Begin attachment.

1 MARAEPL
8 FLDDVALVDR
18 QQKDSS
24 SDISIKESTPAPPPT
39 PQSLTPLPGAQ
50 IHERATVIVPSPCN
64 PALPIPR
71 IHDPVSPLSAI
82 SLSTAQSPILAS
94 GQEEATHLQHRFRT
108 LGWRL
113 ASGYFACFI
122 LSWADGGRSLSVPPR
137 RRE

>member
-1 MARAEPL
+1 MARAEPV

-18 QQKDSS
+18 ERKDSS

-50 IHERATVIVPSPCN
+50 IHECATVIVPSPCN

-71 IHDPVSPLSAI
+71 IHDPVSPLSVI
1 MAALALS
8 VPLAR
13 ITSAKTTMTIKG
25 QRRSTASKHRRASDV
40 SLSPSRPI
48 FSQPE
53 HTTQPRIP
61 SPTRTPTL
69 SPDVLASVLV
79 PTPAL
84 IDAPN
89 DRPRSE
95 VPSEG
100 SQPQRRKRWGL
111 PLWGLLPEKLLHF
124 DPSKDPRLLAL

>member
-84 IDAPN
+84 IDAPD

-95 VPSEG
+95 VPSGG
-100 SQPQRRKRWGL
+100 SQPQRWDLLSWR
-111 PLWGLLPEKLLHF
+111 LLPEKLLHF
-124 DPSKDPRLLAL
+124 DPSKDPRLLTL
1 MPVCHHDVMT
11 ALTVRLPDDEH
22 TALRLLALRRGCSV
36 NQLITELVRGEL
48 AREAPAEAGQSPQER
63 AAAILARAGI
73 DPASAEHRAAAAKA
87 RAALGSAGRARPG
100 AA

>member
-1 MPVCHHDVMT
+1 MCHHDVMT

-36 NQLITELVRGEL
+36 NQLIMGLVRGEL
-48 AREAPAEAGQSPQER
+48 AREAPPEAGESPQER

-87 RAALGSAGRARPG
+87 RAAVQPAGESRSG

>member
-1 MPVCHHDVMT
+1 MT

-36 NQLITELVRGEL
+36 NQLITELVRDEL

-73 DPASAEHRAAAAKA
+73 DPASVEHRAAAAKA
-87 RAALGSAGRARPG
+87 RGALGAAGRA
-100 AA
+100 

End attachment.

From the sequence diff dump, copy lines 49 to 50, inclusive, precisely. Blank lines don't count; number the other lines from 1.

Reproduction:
-124 DPSKDPRLLAL
+124 DPSKDPRLLTL